TAGS:

Lameness and back pain are commonly recognised as causes of poor performance, but the horse’s neck is often overlooked, says Dr Sue Dyson FRCVS

The horse’s neck is made up of seven bones or vertebrae that are positioned in the lower half of the horse’s neck. The top half of the neck beneath the mane is muscle and a very big ligament, the ligamentum nuchae, that effectively forms the crest. Below the neck vertebrae run the jugular vein, carotid artery, the vagus nerve and muscles.

Causes of neck stiffness

• Arthritis: low-grade osteoarthritis of the facet joints at the base of the neck is a common incidental finding. However, more severe arthritis can result in neck pain and stiffness or, occasionally, forelimb lameness.

• Aftermath of injections: the neck is a common site to perform intramuscular injections for vaccination or for administration of antibiotics. A small proportion of cases develop transient neck muscle pain following such injections.

• Forelimb lameness: there are long, “strap” — or brachiocephalicus —muscles that run from the back of the head down the lower part of the neck throughout its length. These brachiocephalicus muscles are particularly prone to becoming sore at the base of the neck if the horse is suffering forelimb lameness. I presume that the horse adapts its gait because of lameness and places additional strain on these muscles.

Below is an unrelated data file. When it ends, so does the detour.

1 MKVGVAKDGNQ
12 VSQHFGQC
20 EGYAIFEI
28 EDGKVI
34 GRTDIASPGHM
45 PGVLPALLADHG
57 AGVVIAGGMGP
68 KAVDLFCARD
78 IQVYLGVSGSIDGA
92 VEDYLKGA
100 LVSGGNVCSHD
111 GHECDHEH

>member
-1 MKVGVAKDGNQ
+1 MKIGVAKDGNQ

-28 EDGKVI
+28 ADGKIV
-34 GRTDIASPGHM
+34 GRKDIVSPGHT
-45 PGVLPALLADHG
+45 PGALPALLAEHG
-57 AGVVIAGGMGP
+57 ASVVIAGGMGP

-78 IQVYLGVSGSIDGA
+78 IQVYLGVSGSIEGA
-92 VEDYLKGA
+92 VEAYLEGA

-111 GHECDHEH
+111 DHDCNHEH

• Accidental injuries: muscle injury can be traumatically induced by a horse pulling back when tied up, whether or not it succeeds in breaking away. The horse may appear normal at the time, but over the next few days could show neck stiffness, which will require physiotherapy or chiropractic manipulation.

• Delayed onset muscle stiffness: muscle soreness can also be induced by unaccustomed overuse. This “delayed onset muscular stiffness” is just like stiffness in people and is often worse two days after the extra work.

• Neck veins: when medicines are administered intravenously they are usually injected into the jugular vein. Some medicines are more of an irritant than others and may increase the risk of damage. This is particularly the case with repeated injections, where a blood clot or thrombus may form and cause an obstruction of the vein.

• Trapped nerves: occasionally a horse will find itself stuck with the neck in a horizontal position or just below the horizontal. The horse will be obviously distressed and in severe pain — this requires emergency examination by a vet and treatment with painkillers. The underlying cause of this is not known definitively, but I speculate that it is due to a “trapped nerve”.

This article was first published in Horse & Hound. To read it in full, see 23 October 2008 issue.